European Southern Observatory: Wikis


Note: Many of our articles have direct quotes from sources you can cite, within the Wikipedia article! This article doesn't yet, but we're working on it! See more info or our list of citable articles.


From Wikipedia, the free encyclopedia

European Southern Observatory

Observatory logo

Participating countries
Formation 1962
Type research organization for astronomy
Membership 14 member countries

The European Southern Observatory ('ESO; formally the European Organization for Astronomical Research in the Southern Hemisphere) is an intergovernmental research organisation for astronomy, composed and supported by fourteen European countries. Established in 1962 with an objective to provide state-of-the-art facilities and access to the Southern Sky to European astronomers, it is famous for building and operating some of the largest and most technologically advanced telescopes in the world, such as the New Technology Telescope (NTT), the telescope that pioneered active optics technology, and the VLT (Very Large Telescope), consisting of four 8-meter class telescopes and four 1.8-m Auxiliary Telescopes.

Its numerous observing facilities have made many astronomical discoveries, and produced several astronomical catalogues. Among the more recent discoveries is the discovery of the farthest gamma-ray burst and the evidence for a black hole at the centre of our Galaxy, the Milky Way. In 2004, the VLT allowed astronomers to obtain the first picture of an extrasolar planet, 2M1207b, orbiting a brown dwarf 173 light-years away. The HARPS spectrograph led to the discoveries of many other extrasolar planet, including a 5 earth mass planet around a red dwarf, Gliese 581c. The VLT has also discovered the candidate farthest galaxy ever seen by humans, Abell 1835 IR1916.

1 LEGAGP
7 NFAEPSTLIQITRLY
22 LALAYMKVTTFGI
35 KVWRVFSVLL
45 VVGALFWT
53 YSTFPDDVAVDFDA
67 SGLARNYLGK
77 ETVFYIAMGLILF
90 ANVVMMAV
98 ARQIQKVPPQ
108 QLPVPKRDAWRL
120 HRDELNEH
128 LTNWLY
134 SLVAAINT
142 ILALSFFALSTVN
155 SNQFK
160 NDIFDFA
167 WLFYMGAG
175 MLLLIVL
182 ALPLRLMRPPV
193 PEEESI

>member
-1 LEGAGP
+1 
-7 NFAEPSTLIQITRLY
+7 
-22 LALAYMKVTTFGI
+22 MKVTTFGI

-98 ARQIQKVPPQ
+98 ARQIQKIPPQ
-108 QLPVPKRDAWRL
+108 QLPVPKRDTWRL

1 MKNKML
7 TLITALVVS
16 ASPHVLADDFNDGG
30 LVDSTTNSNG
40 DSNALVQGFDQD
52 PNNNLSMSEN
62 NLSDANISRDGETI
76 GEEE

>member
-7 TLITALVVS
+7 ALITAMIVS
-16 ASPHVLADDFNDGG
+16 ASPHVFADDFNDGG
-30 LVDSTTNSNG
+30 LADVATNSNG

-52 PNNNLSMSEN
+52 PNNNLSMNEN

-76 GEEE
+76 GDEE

La Silla at night
VLT telescopes

All its observation facilities are located in Chile (because of the need to study the Southern skies and the unique atmospheric conditions of the Atacama Desert, ideal for astronomy), while the headquarters are located in Garching near Munich, Germany. ESO operates three major observatories in Chile's Atacama desert, one of the driest places on Earth:

One of the most ambitious ESO projects is the European Extremely Large Telescope, a 42-m telescope based on an innovative 5-mirror design, following the concept of an Overwhelmingly Large Telescope (OWL). If built, the E-ELT will be the largest optical/near-infrared telescope in the world. ESO has started in early 2006 the design phase of this telescope with the aim to be able to start construction in 2010. The E-ELT would then be ready by 2017.